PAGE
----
Can I throw TP and Ketchup at them? Maybe a box of Mac and Cheese?
|My cluttered pantry|
I wish I could include better pictures here, but with getting ready to move our pantry is neglected and much of it in storage. I looked for old pictures... they show very little. In our home we have been blessed with being able to have a large pantry area. That being said, you don't need a large area to stock up. In fact you can do it, with some creativity, in a small one bedroom apartment or studio; and I have done it in a small space. I speak from experience!
If you are tight on space, think creatively. What's under your bed, besides dust bunnies? They have something you can buy at the hardware store, discount center, even Ikea, that lifts the legs of beds. They are commonly called "Bed Risers" and using them can give you enough space to scoot clear plastic containers underneath a bed full of caned goods, toilet paper, noodles, tomato sauce, juice, and more. A full or queen size bed can easily provide food and other necessities for several weeks for the occupants of the bed. The same with a twin bed. Your bed skirt will hide much of it and no one will be the wiser, unless you proudly show off your savings account. The savings account that will still work even if the ATM's are down. The savings account that will enable you to still have food if you get stuck in your home for a week from a freak snow storm or mud slid that closes off your road to town.
Look into the closets. What's above the rods? Is there a shelf? Make sure its sturdy and add some lightweight items above your hang up clothes. How about below? Can a couple clear plastic containers fit there and then either use a shoe rack or put your shoes on top of them? Look in your kitchen.... do you have very deep lower cabinets? Consider using some pantry solution storage system there if you are so blessed. The key is to use your space creatively. Look at it with new eyes and try to gain storage space. A empty closet that isn't need for clothes could easily be converted and have shelves installed (make sure you don't violate a lease!). There is always a way to have a few weeks food storage for just in case. If you can have more, bonus!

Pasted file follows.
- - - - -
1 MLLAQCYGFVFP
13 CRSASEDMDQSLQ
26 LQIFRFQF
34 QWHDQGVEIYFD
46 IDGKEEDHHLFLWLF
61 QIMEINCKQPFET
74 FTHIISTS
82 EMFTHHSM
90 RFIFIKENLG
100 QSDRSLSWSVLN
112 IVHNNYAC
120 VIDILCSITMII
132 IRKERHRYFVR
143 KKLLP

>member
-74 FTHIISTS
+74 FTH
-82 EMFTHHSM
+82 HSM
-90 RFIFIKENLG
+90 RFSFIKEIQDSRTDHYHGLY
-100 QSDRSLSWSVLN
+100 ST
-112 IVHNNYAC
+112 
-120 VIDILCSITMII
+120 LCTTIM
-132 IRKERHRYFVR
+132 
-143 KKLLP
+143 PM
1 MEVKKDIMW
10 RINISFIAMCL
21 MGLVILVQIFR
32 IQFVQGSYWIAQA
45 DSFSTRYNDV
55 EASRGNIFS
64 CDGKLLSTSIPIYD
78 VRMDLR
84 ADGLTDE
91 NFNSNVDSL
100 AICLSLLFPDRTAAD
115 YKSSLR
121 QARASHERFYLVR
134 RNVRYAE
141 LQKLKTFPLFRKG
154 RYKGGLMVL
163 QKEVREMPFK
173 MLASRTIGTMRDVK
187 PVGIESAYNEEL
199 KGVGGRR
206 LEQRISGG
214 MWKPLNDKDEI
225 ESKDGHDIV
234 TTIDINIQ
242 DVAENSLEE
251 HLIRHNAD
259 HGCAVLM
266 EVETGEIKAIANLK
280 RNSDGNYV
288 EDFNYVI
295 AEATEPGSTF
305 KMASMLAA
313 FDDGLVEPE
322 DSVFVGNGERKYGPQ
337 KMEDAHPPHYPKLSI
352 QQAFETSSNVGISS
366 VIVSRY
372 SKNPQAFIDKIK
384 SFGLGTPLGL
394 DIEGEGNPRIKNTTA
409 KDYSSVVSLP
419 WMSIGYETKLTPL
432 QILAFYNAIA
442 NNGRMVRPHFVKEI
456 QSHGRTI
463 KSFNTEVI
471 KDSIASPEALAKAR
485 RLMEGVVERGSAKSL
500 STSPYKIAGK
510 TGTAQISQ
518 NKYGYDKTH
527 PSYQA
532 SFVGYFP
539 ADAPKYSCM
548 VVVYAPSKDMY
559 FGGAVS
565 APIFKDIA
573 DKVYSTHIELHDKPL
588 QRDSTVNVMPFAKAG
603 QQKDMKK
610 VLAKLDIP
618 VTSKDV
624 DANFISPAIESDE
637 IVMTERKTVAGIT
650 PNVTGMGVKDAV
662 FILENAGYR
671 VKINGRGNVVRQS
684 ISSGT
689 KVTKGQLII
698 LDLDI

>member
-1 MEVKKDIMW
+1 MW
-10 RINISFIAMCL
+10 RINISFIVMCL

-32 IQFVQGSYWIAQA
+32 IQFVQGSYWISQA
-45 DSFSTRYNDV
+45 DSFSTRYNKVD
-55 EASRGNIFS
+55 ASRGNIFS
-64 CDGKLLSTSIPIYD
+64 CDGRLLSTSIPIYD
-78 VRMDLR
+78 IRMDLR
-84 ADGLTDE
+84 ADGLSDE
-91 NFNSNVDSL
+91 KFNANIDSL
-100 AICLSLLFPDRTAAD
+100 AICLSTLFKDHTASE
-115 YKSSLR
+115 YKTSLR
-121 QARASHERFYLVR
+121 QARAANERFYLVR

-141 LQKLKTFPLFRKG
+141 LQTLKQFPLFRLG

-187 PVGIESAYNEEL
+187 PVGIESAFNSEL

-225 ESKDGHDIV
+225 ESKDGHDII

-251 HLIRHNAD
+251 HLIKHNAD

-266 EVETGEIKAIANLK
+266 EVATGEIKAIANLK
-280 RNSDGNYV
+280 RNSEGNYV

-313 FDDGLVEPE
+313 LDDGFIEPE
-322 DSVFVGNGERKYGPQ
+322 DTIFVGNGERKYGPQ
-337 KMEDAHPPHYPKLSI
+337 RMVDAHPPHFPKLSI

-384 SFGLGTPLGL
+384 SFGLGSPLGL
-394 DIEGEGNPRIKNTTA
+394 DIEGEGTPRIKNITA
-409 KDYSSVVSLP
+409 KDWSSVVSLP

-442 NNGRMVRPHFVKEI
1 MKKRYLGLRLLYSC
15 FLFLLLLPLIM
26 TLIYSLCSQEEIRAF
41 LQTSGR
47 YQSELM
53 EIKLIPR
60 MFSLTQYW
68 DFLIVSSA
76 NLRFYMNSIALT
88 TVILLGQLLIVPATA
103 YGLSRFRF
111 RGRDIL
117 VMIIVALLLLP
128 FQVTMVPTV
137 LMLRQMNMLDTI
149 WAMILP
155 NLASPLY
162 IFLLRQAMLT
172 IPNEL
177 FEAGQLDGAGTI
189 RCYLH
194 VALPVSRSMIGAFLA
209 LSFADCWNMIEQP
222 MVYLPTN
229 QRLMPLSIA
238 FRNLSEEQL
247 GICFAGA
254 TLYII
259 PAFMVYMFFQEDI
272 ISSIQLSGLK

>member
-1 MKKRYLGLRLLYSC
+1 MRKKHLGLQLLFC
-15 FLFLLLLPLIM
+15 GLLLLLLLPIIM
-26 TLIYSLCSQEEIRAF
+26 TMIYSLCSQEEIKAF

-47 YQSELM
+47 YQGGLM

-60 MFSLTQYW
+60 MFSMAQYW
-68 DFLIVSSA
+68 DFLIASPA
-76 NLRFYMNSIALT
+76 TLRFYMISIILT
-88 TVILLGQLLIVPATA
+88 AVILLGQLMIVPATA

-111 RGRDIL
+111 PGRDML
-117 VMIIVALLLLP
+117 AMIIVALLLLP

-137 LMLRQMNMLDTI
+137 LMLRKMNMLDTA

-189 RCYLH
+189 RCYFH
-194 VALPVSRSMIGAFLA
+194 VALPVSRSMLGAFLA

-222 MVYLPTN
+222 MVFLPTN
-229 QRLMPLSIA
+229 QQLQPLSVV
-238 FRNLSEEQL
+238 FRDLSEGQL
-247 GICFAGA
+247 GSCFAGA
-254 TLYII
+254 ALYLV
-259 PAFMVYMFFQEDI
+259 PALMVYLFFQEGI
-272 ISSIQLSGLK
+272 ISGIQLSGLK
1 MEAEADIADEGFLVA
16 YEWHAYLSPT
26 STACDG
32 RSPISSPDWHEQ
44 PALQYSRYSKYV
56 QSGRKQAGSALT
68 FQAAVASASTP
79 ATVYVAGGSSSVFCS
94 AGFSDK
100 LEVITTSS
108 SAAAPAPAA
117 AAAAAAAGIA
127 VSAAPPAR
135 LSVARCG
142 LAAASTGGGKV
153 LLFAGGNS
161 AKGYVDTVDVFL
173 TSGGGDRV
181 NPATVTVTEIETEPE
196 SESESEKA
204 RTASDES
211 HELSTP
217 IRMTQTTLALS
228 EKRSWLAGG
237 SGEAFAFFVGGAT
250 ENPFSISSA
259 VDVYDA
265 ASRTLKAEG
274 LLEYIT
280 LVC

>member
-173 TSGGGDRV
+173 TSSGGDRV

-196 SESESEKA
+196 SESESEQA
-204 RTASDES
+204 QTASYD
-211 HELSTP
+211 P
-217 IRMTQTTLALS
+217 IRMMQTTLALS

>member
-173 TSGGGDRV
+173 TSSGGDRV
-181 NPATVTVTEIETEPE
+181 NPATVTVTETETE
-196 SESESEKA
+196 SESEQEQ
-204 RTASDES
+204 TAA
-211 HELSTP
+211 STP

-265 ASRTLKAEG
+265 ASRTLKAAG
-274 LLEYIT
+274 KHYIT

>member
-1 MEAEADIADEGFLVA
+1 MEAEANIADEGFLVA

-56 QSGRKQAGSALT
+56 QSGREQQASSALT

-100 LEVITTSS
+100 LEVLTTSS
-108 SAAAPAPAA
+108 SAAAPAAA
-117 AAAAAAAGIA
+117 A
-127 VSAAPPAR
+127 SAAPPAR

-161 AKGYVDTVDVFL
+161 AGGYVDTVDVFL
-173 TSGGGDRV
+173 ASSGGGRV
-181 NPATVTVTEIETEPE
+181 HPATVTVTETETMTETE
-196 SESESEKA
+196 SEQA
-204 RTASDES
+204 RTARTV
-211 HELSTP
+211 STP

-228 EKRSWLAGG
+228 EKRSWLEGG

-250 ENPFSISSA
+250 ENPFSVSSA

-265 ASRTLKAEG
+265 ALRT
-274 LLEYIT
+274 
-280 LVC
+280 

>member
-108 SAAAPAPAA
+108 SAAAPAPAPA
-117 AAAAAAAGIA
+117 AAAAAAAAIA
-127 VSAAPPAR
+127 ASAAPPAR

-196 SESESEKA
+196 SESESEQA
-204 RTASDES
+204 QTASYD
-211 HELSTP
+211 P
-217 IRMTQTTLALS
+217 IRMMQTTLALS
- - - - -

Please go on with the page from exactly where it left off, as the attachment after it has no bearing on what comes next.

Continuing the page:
If you buy shelves, I am giving you some advice that I learned the hard way.... make sure you buy shelves that will hold the weight of what you will put on them. I bought "cheap" shelves only to have them fail. I ended up buying better shelves that have a weight rating of somewhere around 250-300 pounds per shelf. I figured over kill would be better than the under powered fiasco I had before. I bought plastic ones from Home Depot but you can also buy really nice metal ones that adjust or even make your own and make them perfectly for quart or pint sized jars. One thing I want to do when we move is to add a chalk board shelf label (similar to what they have on this web site...http://www.shenandoahvalleyflowers.com/wp-content/uploads/DSC00168.jpg). They have chalk board decals that stick but I bet I could also use chalk board paint on the front of my shelves in a new pantry area. I am looking forward to what we will be able to do if we are so blessed.
Now to some having a pantry is an effort to prepare for a coming apocalypse; Zombies, zealots of either political faction, or any religion, nuclear war, a comet bouncing off our atmosphere, invasion by Canada..... well, just a lot of things really. Some people with HUGE pantries are plain hoarders that call themselves "extreme couponers" (I envy their deals with double/triple coupons, I really do...), and then there are the folks like me that "stock up" and put up to save for a rainy day. We know for 100% certain there will be a few paydays every year that are tighter than others. We try to guard against shortened job hours, loss of income, raising food prices at certain times of the year.... and we just plain don't want to have to go to the store for everything we need. I have literally been able to not go and buy groceries outside of perishable items like milk and produce for several weeks at a time. After Bear was born I went three months with limited grocery store excursions. It was NICE. So your reason may be to have jars of peanut butter to throw at the zombies, or it might be to not have to leave the house and venture to a grocery store until roughly New Years, its all good.